Your best bet is clinical volunteering. It's once a week with minimal impact on grades, and will cover all your bases.

For the naysayers that tell me how amazing these jobs are, I'll say that I'm not discounting your experiences and the wonderful encounters you had. But as a physician, you have the REST OF YOUR LIFE to have these experiences. You only have a small window to get into medical school.
I appreciate the feedback, coincidentally I am volunteering in the ER every week and have a few hundred hours invested in it so far. Also, I am doing a fair amount of observing doctors in different areas of the hospital and have roughly 60 hours or so in that as well. Unfortunately, I have to provide extra support for my wife and myself while attending school or I would be 100% dedicated to school and volunteering. Great advice though.
 
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Planes2Doc

Residency is ruff!
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I appreciate the feedback, coincidentally I am volunteering in the ER every week and have a few hundred hours invested in it so far. Also, I am doing a fair amount of observing doctors in different areas of the hospital and have roughly 60 hours or so in that as well. Unfortunately, I have to provide extra support for my wife and myself while attending school or I would be 100% dedicated to school and volunteering. Great advice though.
You bet! If you need to make money, I would recommend a service job like serving or food delivery. It is usually flexible in regards to the schedule, and will pay better than entry-level clinical work. You can also put it on your application, and it may be viewed as something more unique than the same EMT, CNA, phlebotomist that the ADCOMs see time and time again.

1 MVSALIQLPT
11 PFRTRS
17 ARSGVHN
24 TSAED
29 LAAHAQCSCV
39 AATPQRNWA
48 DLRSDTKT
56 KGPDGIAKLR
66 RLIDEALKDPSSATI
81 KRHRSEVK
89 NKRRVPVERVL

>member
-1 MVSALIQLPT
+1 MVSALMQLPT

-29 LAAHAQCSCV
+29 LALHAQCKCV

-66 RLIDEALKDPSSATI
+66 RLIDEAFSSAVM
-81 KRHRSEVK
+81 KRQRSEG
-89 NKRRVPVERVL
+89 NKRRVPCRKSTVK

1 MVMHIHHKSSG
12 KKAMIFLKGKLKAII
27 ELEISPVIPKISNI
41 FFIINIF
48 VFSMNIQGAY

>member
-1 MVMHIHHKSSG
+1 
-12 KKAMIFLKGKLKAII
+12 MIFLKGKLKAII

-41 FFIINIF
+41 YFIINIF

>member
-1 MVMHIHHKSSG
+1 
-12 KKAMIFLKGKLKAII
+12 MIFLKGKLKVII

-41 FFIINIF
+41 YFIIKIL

OP
ChiefsIntern
Apr 11, 2017
33
36
Status
Pre-Medical
You bet! If you need to make money, I would recommend a service job like serving or food delivery. It is usually flexible in regards to the schedule, and will pay better than entry-level clinical work. You can also put it on your application, and it may be viewed as something more unique than the same EMT, CNA, phlebotomist that the ADCOMs see time and time again.
My experience volunteering and observing really pushed me in the direction of the CNA certification because I truly love the environment of the ER, OR, and other floors of the hospital. I worked an office job while going to school my freshman year so I can really appreciate not sitting and doing something I'm not passionate about. Certainly, a definite plus side is working alongside some great docs and getting a few LOR's. There certainly are the ups and downs about every opportunity, I try to get the most out of each decision I make, getting me 1 step closer to the ultimate goal: med school.
 
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USERX

Impossible is just an oppinion
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It's not about the quantity or the character of the job that med schools look at. It is how you progressed in each experience, how you have learned, and how you helped people.
 

Planes2Doc

Residency is ruff!
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I worked at McDonald's.
That's good. I delivered pizzas. For my first real job interview (I was non-trad), I mentioned it and said how I wasn't saving lives one pizza at a time. The interviewer laughed. I got the job.

It's better than the same stuff they hear about over and over again. If you're a stripper or porn star, then maybe you should be discreet. Haha.
 
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DoctorSnow

2+ Year Member
Aug 2, 2017
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I am taking a CNA position at a local hospital and wanted to get some input on how they think different clinical jobs affect an applicant's resume or if they do at all... Additionally, I would love to hear some past pre-med work experiences!